[Originally published in Movietone News 48, February 1976]
While in the past I’ve been struck by a certain, sometimes openly self-conscious interplay between roles and “reality” in Bergman’s films—and while I’ve often felt sorely put upon to endure its exposition—it’s a similar sense of an interface between what is real and what is staged in The Magic Flute that prepares for one of the film’s most delightful achievements: to have us thinking, by the time it’s all over, that all the seemingly different shadings of both Bergman’s and our perception finally rotate in the penumbra of Art. In other guises, maybe that has been Bergman’s “message” all along. The kingdom, though, is not self-enclosed this time, as it was in Cries and Whispers, nor is there that sometimes uneasily taut polarization between the stiflingly realistic overtones and the undercurrents of pure poetry running through the dialogue of Scenes from a Marriage. Nor, for that matter, is there much hint of existential parlor tricks à la Passion of Anna, wherein each of the four main characters, at some point during the movie, takes a moment to sit back, not as the character he/she portrays but as the performer he/she is, and reflect upon the part’s genesis within him-/herself.
The closest Bergman comes to anything like that in The Magic Flute is when Erland Josephson’s face is momentarily caught among the members of the audience that Nykvist’s camera is doing its best to transform into an expressive visual counterpart of Mozart’s musical overture. There is no real point to be made. Josephson is simply there to hear The Magic Flute like the rest of them. And yet one can’t help but feel a twinge of life-meets-art headiness at seeing a regular Bergman actor—and sometime writing collaborator—in a Bergman movie watching Bergman make that movie while at the same time partaking of the emotions and responses contained within it, and hopefully extending beyond it, touching the surface of our own expectations of art. For during that opening sequence of briefly glimpsed faces something happens, or should happen, to us: as we watch an audience listening to the overture of The Magic Flute, our act of seeing comprises an overture in itself. We are struck with the perhaps obvious but nevertheless suddenly reaffirmed importance of what it can mean to people to sit before a work of art and derive meaning, pleasure, and sustenance from it.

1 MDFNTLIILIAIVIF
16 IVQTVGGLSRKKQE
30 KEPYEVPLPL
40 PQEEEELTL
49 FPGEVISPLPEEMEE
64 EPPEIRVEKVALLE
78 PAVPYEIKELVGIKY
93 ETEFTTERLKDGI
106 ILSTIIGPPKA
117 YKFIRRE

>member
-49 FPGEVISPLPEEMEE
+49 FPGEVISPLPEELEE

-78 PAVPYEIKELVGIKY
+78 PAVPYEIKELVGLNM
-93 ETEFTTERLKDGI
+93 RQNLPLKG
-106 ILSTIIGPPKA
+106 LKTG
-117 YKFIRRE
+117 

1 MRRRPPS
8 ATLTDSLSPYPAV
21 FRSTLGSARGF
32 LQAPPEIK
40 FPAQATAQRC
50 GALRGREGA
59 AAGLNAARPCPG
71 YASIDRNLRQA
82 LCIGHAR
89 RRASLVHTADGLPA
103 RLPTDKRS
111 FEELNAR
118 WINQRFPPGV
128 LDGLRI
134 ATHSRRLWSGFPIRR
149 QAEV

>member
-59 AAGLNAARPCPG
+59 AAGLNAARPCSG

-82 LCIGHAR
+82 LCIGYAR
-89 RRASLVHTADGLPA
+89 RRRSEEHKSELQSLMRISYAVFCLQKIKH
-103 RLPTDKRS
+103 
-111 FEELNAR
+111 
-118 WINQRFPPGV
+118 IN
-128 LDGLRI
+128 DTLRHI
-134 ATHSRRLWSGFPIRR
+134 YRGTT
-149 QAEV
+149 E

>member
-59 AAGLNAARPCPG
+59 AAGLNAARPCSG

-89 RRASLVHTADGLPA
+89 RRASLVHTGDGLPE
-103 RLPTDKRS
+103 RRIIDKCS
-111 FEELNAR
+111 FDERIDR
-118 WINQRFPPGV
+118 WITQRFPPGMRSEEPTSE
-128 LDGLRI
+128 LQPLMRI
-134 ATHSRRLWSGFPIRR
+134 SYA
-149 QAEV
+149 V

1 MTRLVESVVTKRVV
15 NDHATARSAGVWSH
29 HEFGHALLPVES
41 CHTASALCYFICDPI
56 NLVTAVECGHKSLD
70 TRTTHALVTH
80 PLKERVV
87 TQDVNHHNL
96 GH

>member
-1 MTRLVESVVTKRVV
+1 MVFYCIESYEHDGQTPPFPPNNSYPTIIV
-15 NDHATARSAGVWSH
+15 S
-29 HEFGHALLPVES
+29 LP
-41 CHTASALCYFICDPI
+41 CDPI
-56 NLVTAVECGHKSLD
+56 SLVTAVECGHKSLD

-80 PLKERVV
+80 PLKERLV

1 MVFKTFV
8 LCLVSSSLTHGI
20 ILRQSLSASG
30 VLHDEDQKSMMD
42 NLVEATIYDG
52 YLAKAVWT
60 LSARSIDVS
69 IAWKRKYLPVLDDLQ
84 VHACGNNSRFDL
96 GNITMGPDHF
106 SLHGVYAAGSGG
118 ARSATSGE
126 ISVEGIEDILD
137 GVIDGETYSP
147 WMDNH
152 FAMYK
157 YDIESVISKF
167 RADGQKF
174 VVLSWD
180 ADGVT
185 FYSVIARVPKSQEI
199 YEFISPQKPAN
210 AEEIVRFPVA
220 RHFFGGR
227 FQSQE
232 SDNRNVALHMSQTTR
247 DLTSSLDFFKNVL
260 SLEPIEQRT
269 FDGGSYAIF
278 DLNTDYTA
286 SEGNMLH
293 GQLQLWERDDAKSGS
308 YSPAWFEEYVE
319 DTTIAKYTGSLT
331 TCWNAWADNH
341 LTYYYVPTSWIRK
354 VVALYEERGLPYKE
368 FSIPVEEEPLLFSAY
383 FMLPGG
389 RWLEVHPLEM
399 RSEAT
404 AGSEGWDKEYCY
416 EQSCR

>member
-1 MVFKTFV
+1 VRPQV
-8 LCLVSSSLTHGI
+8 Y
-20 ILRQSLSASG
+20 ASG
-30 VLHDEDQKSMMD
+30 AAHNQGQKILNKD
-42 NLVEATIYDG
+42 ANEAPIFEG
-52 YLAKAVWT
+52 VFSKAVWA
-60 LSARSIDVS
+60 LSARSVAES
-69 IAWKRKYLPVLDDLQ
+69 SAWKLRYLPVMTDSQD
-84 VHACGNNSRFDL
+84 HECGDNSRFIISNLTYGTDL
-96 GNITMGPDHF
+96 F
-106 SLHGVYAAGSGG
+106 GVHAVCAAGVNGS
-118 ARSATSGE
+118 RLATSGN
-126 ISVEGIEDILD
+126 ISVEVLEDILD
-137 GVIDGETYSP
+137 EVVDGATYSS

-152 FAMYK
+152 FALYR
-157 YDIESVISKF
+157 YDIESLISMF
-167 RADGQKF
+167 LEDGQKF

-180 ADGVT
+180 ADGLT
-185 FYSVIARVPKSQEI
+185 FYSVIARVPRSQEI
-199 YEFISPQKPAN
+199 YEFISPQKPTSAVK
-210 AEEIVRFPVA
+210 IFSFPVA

In that sense the audience in the movie certainly mirrors the audience in the movie theater—or hopefully does so; but the image is not so much a simple reflection as it is a distillation and translation of something we are seeing into something essentially about what we see. The people in The Magic Flute‘s audience are not just there, but there radiating all the variables of complexity, wonder, and even (maybe especially) innocence that ought to define what it means to be moved by an opera, a movie, a painting, a song, or whatever you happen to meet up with. As the movie progresses, and as the opera gets under way, we begin to glimpse the actors offstage; but again, as with the audience that is more than just an uninvolved sea of prettily photographed individuals, what we glimpse is charged with just enough stylization to carry the momentum of illusion off into the wings and leave a residue of our suspended disbelief to settle around the characters. Ulrik Cold/Sarastro reads from a folio of Parsifal; Josef Kostlinger/Tamino and Irma Urrila/Pamina play chess and caress each other while they wait in the dressingroom for the next act; Birgit Nordin/The Queen of Night takes a drag from a cigarette and lazily proffers a hand to a makeup girl who brushes it with powder; Hakan Hagegard/Papegeno wakes up from a nap just in time to tumble downstairs, insert a perfectly timed trill on his reed flute, and wander onstage not a moment too late or too soon.
The performance, obviously, is not confined to the stage, although Bergman trusts the proscenium when what it shows seems a sufficient chunk of the action, and, like Olivier in the best of the Shakespeare movies (Henry V), makes no big issue of shifting from one narrative plane of reality to another. (Indeed, Olivier too used a “live” audience to create a similarly layered texture comprised, in an ordering that moves progressively towards a reality that could be most handily termed cinematic, of the movie audience, the audience watching Shakespeare’s play, the actors in the play as they exist on stage, and those same actors swept into a stageless context of pure illusion.) Bergman, happily, manages to capitalize on his prerogative to cast a cinematic spell and at the same time to stay out from under Mozart’s feet. His stylistic intrusions into the whole affair are unprofound but significantly reflexive. For instance, the first face we see on screen is that of a young girl, golden-haired, round-cheeked, lips a-glistening as though she is tasting the first notes of the overture that has just begun. We see that little girl a lot during the course of The Magic Flute, and if the subtly shifting tonalities of her expression are not a part of the performance, they are at least an index of our own sensitivity to what is going on up there under the lights. Bergman seems to relish the idea of such an intimate exchange being presupposed by our honestly felt response to Mozart’s opera.
THE MAGIC FLUTE
Direction: Ingmar Bergman. After the opera by Mozart and Shikaneder; adaptation by Bergman. Cinematography: Sven Nykvist. Music conducted by Eric Ericson.
The players: Ulrik Cold, Josef Köstlinger, Erik Saedén, Birgit Nordin, Irma Urrila, Håkan Hagegård, Elisabeth Eriksson, Ragnar Ulfung, Britt Marie Aruhn, Kirsten Vaupel, Birgitta Smiding, Urban Malmberg, Erland Van Heijne, Ansgar Krook, Gösta Prüzelius, Ujf Johansson.
© 1976 Rick Hermann